Last Sunday, Oct. 14, or 38 years after his assassination on March 24, 1980, Archbishop Oscar Romero of El Salvador was declared a canonized saint of the Catholic Church, one of six individuals “raised to the altar” in solemn rites attended by tens of thousands in Rome. Pope Francis, who presided at the Mass along with hundreds of priests and bishops, wore the bloodied cincture or waistband of the martyred archbishop.
In 2010, the United Nations proclaimed March 24 as the International Day for the Right to the Truth Concerning Gross Human Rights Violations.

For juicy info about Romero’s canonization (slowed down but later fast-tracked), Google “What Oscar Romero’s canonization says about Pope Francis” by Paul Elie in The Atlantic Daily.
Although I had known much about Romero (his death in 1980 caused a stir among Church activists in the Philippines, then groveling under the Marcos dictatorship), it was different watching his character come alive in the movie “Romero” (Raul Julia in the lead role), which I watched in 1990 and reviewed.

Who was Romero that the forces of evil sought to destroy him?
Movie producer Fr. Ellwood Kieser described Romero as “a mouse of a man, a deeply flawed, traditional churchman, rigid, frightened… He was a man whom few of his fellow priests wanted, and more than a few detested, yet who — when he was appointed—was transformed by the responsibilities and grace of office into a fierce tiger of a man.”
Yes, there is such a grace as the “grace of office.”
El Salvador in the 1980s was one of several Central American nations under US-supported dictatorships. It bore similarities to the Philippines then — arbitrary killings, disappearances, assassination of church people, the institutional Church waking up, people taking up arms, the poor finding their voices, activists being branded as communists.
In the movie, Romero begins as a bookish guy in an ivory tower. The shy Romero is contrasted with his close friend, the warm and charismatic Fr. Rutilio Grande. But, slowly, Romero’s character gains color and strength when seen in the context of the Salvadoran situation.

Romero is appointed archbishop at a time of political turmoil. But Rome’s choice is not met with much rejoicing. What could this man do? In him the rich and powerful have a friend and supporter. He will not rock the boat, or so many thought.
But Romero metamorphoses into a defender of human rights, champion of the poor and those who could not speak for themselves. In a scene from real life, Romero booms from the pulpit: “This past week, I wrote a letter to the president of the United States not to send any more arms to this country. They are only being used to kill our people.”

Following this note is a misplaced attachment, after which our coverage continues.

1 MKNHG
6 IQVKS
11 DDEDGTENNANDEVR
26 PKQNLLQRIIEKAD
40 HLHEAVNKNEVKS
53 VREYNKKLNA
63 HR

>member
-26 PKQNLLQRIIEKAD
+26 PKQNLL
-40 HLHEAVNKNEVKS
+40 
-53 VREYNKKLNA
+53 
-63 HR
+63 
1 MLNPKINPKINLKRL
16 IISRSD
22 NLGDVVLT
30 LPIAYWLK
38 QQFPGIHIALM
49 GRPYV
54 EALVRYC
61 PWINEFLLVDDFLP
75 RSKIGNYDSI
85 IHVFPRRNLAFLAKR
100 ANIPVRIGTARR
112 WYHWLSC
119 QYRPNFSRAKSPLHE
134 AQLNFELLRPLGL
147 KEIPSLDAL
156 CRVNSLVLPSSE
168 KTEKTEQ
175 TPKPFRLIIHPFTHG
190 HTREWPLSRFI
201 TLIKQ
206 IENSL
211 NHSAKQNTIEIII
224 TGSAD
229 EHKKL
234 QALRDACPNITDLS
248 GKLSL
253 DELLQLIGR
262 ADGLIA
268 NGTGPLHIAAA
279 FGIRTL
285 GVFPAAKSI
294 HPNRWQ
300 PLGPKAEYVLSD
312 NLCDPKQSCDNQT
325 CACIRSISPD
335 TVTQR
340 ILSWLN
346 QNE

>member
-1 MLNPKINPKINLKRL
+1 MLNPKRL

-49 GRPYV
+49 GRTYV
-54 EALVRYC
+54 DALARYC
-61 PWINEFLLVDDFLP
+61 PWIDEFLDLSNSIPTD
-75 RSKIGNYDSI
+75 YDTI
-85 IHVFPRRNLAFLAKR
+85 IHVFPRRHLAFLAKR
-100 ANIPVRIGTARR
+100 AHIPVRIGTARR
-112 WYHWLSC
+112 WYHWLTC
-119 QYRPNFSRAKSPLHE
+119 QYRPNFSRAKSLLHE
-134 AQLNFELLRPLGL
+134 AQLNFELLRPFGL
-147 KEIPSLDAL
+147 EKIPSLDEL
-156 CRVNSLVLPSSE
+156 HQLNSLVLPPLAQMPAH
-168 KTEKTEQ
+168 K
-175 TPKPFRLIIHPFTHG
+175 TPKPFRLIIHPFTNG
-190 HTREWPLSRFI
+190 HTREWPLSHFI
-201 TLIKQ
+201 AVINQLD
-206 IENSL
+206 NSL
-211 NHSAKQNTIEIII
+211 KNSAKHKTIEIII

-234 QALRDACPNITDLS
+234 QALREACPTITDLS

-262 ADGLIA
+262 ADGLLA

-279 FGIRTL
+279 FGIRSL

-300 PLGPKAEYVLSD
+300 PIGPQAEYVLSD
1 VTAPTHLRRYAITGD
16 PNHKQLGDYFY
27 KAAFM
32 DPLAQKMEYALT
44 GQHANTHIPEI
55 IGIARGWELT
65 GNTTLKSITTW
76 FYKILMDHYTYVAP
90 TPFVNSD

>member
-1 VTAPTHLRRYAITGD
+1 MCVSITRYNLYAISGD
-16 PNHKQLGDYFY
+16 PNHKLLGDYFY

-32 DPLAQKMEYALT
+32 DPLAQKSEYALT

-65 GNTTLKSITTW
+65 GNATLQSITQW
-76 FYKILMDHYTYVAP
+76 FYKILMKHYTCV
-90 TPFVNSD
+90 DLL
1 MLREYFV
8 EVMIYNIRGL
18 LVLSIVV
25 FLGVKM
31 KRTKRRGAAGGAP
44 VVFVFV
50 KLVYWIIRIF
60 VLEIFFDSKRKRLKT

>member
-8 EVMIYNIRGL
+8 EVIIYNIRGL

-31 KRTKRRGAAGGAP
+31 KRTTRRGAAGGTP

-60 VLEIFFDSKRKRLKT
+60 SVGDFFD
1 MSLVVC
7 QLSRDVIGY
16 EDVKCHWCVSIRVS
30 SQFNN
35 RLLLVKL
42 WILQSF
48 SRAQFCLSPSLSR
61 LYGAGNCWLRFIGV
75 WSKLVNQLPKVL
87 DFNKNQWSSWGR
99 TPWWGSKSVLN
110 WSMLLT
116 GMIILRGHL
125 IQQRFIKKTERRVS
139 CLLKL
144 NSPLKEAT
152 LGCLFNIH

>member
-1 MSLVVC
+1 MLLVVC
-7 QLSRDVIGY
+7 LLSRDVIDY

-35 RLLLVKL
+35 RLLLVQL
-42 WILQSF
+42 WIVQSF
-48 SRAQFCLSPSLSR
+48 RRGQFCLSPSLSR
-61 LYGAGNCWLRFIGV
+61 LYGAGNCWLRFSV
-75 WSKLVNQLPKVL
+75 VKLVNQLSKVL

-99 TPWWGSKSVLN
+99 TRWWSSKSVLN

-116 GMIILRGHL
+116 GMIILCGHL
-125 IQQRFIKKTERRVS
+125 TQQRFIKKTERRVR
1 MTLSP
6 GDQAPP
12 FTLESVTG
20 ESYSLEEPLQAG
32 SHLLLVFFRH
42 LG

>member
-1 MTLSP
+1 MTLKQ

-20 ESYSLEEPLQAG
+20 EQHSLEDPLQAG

And then Father Grande, along with an old man and a boy, is killed by agents of the state. At the funeral Mass, a grief-stricken Romero cries out: “They are equal and they are us, and they were murdered and we must not let it happen again.” The tragedy unleashes in Romero a holy rage. The archbishop is never the same again.

But he must also deal with the violence from the leftist guerrillas, as when they kidnap the minister of agriculture. When the man’s wife tells Romero, “You are sympathetic only to the poor,” he replies, “I must minister to everyone.”
This episode leads to more abuses. A young priest is taken by the military and accused of aiding the guerrillas. Romero comes to the rescue and finds the priest a broken man, a victim of torture by electrocution.
At some point, Romero takes a perilous stance when he refuses to officiate at the inauguration of Gen. Humberto Romero as president. “How can I bless a situation in which innocent people disappear night after night; when men like Grande are murdered?”
He continued to speak even while death awaited: “The political dimension of faith is nothing else but the response of the Church to the exigencies of the sociopolitical world in which it lives… It means something more profound and evangelic, it means a true option for the poor, an incarnation into the world… the Church lives in a political world and realizes itself in politics insofar as a Church can do. It cannot be otherwise if, like Jesus, it wants to address itself to the poor.”
A month later, an assassin was on his way. At the altar offering Mass, Romero had just cried out “Thou shall not kill!” when a bullet felled him, the echo of his cry clashing with the burst of gunfire, the Sacred Wine spilled  and blended with his blood. He was 62.